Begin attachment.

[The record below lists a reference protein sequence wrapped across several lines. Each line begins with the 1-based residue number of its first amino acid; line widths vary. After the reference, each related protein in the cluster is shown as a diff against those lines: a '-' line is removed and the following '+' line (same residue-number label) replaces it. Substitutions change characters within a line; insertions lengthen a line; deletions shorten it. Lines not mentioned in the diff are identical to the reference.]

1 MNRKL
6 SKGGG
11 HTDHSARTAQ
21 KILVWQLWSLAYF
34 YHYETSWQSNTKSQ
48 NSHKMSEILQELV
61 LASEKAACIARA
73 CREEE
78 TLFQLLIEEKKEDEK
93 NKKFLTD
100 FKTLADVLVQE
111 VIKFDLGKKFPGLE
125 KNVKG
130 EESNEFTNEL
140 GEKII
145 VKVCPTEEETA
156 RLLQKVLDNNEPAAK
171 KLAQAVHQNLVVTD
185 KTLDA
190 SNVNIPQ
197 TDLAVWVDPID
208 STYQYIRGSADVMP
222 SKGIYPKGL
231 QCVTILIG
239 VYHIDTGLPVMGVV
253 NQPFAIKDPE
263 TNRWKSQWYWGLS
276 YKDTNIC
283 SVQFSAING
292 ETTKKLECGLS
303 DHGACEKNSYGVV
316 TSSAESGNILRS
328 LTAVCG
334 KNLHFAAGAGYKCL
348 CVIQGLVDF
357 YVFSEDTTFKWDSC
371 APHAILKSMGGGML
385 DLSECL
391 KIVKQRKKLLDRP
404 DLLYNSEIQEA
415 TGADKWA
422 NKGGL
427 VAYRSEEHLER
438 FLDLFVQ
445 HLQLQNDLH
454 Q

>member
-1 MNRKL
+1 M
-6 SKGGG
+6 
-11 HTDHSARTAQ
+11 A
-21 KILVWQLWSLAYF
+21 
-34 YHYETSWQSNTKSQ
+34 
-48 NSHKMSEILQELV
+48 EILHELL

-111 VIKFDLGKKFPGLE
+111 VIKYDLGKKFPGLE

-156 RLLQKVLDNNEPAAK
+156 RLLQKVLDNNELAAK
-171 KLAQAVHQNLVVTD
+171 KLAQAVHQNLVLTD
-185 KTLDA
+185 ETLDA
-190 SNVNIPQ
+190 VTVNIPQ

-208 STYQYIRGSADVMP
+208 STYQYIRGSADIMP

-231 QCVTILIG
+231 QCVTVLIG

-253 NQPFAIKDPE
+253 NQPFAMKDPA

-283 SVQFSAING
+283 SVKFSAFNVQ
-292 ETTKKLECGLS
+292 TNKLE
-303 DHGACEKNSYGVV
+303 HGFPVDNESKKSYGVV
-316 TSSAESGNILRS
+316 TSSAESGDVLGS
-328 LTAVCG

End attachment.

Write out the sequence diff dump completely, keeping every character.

[The record below lists a reference protein sequence wrapped across several lines. Each line begins with the 1-based residue number of its first amino acid; line widths vary. After the reference, each related protein in the cluster is shown as a diff against those lines: a '-' line is removed and the following '+' line (same residue-number label) replaces it. Substitutions change characters within a line; insertions lengthen a line; deletions shorten it. Lines not mentioned in the diff are identical to the reference.]

1 MNRKL
6 SKGGG
11 HTDHSARTAQ
21 KILVWQLWSLAYF
34 YHYETSWQSNTKSQ
48 NSHKMSEILQELV
61 LASEKAACIARA
73 CREEE
78 TLFQLLIEEKKEDEK
93 NKKFLTD
100 FKTLADVLVQE
111 VIKFDLGKKFPGLE
125 KNVKG
130 EESNEFTNEL
140 GEKII
145 VKVCPTEEETA
156 RLLQKVLDNNEPAAK
171 KLAQAVHQNLVVTD
185 KTLDA
190 SNVNIPQ
197 TDLAVWVDPID
208 STYQYIRGSADVMP
222 SKGIYPKGL
231 QCVTILIG
239 VYHIDTGLPVMGVV
253 NQPFAIKDPE
263 TNRWKSQWYWGLS
276 YKDTNIC
283 SVQFSAING
292 ETTKKLECGLS
303 DHGACEKNSYGVV
316 TSSAESGNILRS
328 LTAVCG
334 KNLHFAAGAGYKCL
348 CVIQGLVDF
357 YVFSEDTTFKWDSC
371 APHAILKSMGGGML
385 DLSECL
391 KIVKQRKKLLDRP
404 DLLYNSEIQEA
415 TGADKWA
422 NKGGL
427 VAYRSEEHLER
438 FLDLFVQ
445 HLQLQNDLH
454 Q

>member
-1 MNRKL
+1 M
-6 SKGGG
+6 
-11 HTDHSARTAQ
+11 A
-21 KILVWQLWSLAYF
+21 
-34 YHYETSWQSNTKSQ
+34 
-48 NSHKMSEILQELV
+48 EILHELL

-111 VIKFDLGKKFPGLE
+111 VIKYDLGKKFPGLE

-156 RLLQKVLDNNEPAAK
+156 RLLQKVLDNNELAAK
-171 KLAQAVHQNLVVTD
+171 KLAQAVHQNLVLTD
-185 KTLDA
+185 ETLDA
-190 SNVNIPQ
+190 VTVNIPQ

-208 STYQYIRGSADVMP
+208 STYQYIRGSADIMP

-231 QCVTILIG
+231 QCVTVLIG

-253 NQPFAIKDPE
+253 NQPFAMKDPA

-283 SVQFSAING
+283 SVKFSAFNVQ
-292 ETTKKLECGLS
+292 TNKLE
-303 DHGACEKNSYGVV
+303 HGFPVDNESKKSYGVV
-316 TSSAESGNILRS
+316 TSSAESGDVLGS
-328 LTAVCG